Wednesday, 3 June 2020

June 3 2020

 NATURE MONCTON INFORMATION LINE, June 03, 2020 (Wednesday)

To view the photos mentioned in this edition go to http://nminfoline.blogspot.ca .

To respond by e-mail, please address your message to the information line editor,  nelsonpoirier435@gmail.com .

Please advise the editor at nelsonpoirier435@gmail.com  if any errors are noted in wording or photo labelling. Note that corrections, deletions, or delayed additions may not always appear on the Info Line and email transcript but will always appear on the BlogSpot. For this reason, it is recommended that those wishing to look at historical records use the BlogSpot rather than the email transcript. The BlogSpot can always be accessed from the website.


 For more information on Nature Moncton, check the website at
www.naturemoncton.com .

Edited by: Nelson Poirier nelsonpoirier435@gmail.com
Transcript by: Brian Stone bjpstone@gmail.com
Info Line # 506-384-6397 (384-NEWS)


** A second day to share a GREAT CRESTED FLYCATCHER [Tyran huppé] photo. David Lilly got an excellent photo of a Great Crested Flycatcher in the Jemseg area on Monday which is an expected territory for this species. The vocalization of the Great Crested Flycatcher is unique and is a good one to learn to know when one is in the area as they can be quite vocal.

** Our male waterfowl are beautifully dressed in their breeding plumage but can sure look tattered when they go into eclipse and non-breeding plumage. Barb Jennings was in the right place at the right time at Centennial Park to see a pair of WOOD DUCKS [Canard branchu] in full breeding plumage beside a Wood Duck that had started going into eclipse very early. Guides say it can indeed happen as early as June 01, so this has to be an ‘early bird’. Gilles Belliveau comments that from his observations Wood Ducks can be the first male ducks to go into eclipse and molt.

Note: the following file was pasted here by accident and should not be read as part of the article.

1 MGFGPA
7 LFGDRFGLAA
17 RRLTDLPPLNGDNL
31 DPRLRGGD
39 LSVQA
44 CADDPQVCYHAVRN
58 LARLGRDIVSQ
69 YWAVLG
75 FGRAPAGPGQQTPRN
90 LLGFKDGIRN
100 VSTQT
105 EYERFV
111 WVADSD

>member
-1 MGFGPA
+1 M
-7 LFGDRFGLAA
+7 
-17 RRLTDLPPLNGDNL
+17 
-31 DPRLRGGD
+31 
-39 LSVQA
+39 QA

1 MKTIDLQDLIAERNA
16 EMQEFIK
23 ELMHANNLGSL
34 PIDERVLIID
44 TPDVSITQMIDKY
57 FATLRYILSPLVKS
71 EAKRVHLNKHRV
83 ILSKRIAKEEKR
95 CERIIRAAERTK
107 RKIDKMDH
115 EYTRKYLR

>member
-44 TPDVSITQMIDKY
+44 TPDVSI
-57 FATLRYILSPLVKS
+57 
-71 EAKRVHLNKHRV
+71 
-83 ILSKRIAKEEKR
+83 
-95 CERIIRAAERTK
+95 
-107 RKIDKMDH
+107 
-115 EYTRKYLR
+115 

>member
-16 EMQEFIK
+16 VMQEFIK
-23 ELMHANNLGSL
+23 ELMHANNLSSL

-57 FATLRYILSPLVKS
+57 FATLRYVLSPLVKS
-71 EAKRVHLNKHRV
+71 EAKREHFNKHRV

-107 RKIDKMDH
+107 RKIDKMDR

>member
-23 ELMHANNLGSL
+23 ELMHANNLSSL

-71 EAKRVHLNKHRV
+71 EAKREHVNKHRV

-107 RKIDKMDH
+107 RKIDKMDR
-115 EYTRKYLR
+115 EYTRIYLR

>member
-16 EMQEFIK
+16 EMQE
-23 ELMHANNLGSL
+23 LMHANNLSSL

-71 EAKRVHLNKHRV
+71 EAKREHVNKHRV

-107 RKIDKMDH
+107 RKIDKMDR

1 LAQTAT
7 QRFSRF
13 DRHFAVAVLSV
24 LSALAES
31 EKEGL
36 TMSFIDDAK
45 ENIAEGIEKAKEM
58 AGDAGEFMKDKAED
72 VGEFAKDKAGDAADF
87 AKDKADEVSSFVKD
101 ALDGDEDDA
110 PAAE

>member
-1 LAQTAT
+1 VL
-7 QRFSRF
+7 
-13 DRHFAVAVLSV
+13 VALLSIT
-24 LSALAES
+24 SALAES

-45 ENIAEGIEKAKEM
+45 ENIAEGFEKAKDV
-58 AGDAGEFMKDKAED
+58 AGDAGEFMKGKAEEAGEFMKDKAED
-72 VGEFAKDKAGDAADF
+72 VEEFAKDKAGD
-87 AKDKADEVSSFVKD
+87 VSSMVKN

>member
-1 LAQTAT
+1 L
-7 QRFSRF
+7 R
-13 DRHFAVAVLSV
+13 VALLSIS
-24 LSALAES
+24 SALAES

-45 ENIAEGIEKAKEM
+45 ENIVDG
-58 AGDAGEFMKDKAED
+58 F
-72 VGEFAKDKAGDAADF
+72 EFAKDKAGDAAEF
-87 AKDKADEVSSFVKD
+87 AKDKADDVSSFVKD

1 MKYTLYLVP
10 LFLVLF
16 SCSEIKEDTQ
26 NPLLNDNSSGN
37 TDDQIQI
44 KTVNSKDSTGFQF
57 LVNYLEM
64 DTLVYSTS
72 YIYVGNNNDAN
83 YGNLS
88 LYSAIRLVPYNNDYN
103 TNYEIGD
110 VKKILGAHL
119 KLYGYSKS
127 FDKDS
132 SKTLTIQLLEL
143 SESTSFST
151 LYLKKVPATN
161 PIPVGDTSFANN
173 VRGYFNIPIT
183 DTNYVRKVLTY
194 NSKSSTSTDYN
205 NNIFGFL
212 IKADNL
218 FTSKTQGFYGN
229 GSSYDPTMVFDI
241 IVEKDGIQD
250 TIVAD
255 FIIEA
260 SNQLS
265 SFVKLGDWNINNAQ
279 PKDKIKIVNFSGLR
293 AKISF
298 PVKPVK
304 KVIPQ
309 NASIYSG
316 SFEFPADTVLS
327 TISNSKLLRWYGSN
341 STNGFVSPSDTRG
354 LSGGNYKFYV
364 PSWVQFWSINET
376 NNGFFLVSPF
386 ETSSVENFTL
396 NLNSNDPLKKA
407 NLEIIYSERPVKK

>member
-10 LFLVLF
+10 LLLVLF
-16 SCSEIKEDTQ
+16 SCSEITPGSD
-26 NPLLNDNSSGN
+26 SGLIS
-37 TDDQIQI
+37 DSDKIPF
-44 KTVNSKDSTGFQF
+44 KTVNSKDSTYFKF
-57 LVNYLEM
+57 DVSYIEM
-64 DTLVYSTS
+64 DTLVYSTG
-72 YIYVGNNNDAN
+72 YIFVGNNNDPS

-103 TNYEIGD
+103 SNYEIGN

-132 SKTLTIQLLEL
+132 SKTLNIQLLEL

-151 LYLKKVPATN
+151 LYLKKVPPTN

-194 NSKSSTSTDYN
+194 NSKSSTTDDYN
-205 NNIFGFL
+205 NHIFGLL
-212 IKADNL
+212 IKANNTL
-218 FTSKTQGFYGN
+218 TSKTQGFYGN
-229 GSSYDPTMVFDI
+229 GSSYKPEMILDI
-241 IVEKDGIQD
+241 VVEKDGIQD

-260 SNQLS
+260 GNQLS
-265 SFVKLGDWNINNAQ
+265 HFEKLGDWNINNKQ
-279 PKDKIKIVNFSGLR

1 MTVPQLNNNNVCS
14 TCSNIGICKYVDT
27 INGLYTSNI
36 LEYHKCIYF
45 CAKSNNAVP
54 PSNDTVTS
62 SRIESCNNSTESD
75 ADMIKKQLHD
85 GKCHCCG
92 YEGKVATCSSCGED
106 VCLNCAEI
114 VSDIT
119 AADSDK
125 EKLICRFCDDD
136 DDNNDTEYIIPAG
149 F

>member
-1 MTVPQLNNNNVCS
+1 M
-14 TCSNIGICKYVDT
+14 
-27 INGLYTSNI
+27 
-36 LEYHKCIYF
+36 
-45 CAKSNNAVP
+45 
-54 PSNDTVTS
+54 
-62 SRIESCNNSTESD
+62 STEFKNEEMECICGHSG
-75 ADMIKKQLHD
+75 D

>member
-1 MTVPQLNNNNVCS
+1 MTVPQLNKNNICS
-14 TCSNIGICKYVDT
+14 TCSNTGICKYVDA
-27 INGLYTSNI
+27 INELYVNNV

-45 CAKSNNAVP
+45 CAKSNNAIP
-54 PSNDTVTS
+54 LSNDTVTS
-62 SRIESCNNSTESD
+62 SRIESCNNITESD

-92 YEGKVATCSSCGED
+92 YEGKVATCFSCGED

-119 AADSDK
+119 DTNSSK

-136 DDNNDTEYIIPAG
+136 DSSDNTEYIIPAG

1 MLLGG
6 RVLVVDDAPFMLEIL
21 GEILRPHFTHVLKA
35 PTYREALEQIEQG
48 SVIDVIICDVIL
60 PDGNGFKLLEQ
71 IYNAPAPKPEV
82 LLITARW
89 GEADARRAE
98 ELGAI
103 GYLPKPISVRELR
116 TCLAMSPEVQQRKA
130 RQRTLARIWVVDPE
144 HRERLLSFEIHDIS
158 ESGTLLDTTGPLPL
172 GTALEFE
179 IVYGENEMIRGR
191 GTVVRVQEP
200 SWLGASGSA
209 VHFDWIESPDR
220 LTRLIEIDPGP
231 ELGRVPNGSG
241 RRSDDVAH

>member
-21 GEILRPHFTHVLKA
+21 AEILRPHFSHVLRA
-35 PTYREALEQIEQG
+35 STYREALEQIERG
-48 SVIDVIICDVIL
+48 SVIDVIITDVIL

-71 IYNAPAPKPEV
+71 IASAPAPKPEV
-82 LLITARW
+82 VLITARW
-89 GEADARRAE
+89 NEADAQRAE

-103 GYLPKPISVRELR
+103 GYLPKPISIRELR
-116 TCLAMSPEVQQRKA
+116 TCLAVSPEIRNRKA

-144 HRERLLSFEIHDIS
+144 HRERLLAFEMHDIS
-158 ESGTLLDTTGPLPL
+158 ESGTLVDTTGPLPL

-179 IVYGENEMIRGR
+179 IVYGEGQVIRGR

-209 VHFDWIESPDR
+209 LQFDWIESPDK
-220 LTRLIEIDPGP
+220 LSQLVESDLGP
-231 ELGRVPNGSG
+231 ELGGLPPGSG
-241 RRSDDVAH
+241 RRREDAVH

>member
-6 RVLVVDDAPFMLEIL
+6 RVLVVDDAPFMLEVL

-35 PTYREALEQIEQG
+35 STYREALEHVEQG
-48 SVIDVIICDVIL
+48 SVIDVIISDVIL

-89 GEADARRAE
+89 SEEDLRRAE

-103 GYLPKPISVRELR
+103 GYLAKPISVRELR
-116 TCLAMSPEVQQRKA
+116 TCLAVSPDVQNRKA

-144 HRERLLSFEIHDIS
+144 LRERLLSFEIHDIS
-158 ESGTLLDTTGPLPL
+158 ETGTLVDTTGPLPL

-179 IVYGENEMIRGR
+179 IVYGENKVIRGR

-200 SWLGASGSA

** John Massey sends a nice photo of an INTERRUPTED FERN showing the fresh, dark interruptions of sporophytes midway on the fertile stalks surrounded by the sterile vegetative stalks.

** Ray Gauvin continues to share his interest in the Moon and its continuous action. His photo shows a waxing gibbous Moon as of June 01. “Waxing” means it is getting larger and “gibbous” refers to the shape which is less than the full circle of the full Moon, but more than half (hump shape).

** Susan Atkinson is another caretaker of a lawn that is letting the Dandelions bloom freely to help the emerging Queen Bees get their important pollen supply to start their nests.

** Sterling Marsh comments that he gets an occasional visit to his feeders from a male RING-NECKED PHEASANT [Faisan de Colchide] plus the occasional female. However on Tuesday morning there was some interesting action that he had never seen before. The BLACKBIRDS were harassing the Pheasants by running up behind the male and tugging on his beautiful tail as seen in Sterling’s photos. He assumed they wanted the spilled seeds for themselves.

** We only have a short time window to take note of our conifer trees as they produce pollen and seed at the moment. Brian Stone got a recent photo of a Pine with a close up of its reproductive activity. Gart Bishop labeled the photo so we can understand what we are seeing and he also gives a great commentary, which I am attaching below, to help us realize what we are really seeing. Thank you Gart.